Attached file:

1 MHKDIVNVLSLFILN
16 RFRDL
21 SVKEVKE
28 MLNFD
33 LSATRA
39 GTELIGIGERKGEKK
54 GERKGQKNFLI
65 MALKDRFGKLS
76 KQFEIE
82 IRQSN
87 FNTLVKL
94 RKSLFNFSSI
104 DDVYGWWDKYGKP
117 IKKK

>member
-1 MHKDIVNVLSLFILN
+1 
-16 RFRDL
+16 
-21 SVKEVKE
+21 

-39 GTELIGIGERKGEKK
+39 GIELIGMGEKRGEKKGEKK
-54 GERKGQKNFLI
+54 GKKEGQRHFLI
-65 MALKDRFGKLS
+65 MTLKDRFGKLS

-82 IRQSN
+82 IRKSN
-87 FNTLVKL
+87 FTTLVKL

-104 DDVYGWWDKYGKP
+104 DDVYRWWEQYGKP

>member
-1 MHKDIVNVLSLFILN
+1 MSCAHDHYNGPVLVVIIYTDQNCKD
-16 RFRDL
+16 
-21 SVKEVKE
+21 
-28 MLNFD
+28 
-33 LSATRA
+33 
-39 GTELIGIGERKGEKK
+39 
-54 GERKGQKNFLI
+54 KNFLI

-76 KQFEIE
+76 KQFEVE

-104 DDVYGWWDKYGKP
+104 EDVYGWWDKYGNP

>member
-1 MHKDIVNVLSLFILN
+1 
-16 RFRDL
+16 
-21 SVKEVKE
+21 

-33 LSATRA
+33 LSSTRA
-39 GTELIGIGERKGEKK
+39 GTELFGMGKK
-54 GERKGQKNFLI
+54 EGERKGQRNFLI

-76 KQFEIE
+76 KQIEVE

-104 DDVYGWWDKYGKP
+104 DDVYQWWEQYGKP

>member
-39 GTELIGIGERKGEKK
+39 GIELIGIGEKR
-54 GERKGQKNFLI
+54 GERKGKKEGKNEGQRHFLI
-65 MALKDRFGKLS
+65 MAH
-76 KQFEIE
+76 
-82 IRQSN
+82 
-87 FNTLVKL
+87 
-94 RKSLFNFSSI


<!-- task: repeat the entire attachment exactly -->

1 MHKDIVNVLSLFILN
16 RFRDL
21 SVKEVKE
28 MLNFD
33 LSATRA
39 GTELIGIGERKGEKK
54 GERKGQKNFLI
65 MALKDRFGKLS
76 KQFEIE
82 IRQSN
87 FNTLVKL
94 RKSLFNFSSI
104 DDVYGWWDKYGKP
117 IKKK

>member
-1 MHKDIVNVLSLFILN
+1 
-16 RFRDL
+16 
-21 SVKEVKE
+21 

-39 GTELIGIGERKGEKK
+39 GIELIGMGEKRGEKKGEKK
-54 GERKGQKNFLI
+54 GKKEGQRHFLI
-65 MALKDRFGKLS
+65 MTLKDRFGKLS

-82 IRQSN
+82 IRKSN
-87 FNTLVKL
+87 FTTLVKL

-104 DDVYGWWDKYGKP
+104 DDVYRWWEQYGKP

>member
-1 MHKDIVNVLSLFILN
+1 MSCAHDHYNGPVLVVIIYTDQNCKD
-16 RFRDL
+16 
-21 SVKEVKE
+21 
-28 MLNFD
+28 
-33 LSATRA
+33 
-39 GTELIGIGERKGEKK
+39 
-54 GERKGQKNFLI
+54 KNFLI

-76 KQFEIE
+76 KQFEVE

-104 DDVYGWWDKYGKP
+104 EDVYGWWDKYGNP

>member
-1 MHKDIVNVLSLFILN
+1 
-16 RFRDL
+16 
-21 SVKEVKE
+21 

-33 LSATRA
+33 LSSTRA
-39 GTELIGIGERKGEKK
+39 GTELFGMGKK
-54 GERKGQKNFLI
+54 EGERKGQRNFLI

-76 KQFEIE
+76 KQIEVE

-104 DDVYGWWDKYGKP
+104 DDVYQWWEQYGKP

>member
-39 GTELIGIGERKGEKK
+39 GIELIGIGEKR
-54 GERKGQKNFLI
+54 GERKGKKEGKNEGQRHFLI
-65 MALKDRFGKLS
+65 MAH
-76 KQFEIE
+76 
-82 IRQSN
+82 
-87 FNTLVKL
+87 
-94 RKSLFNFSSI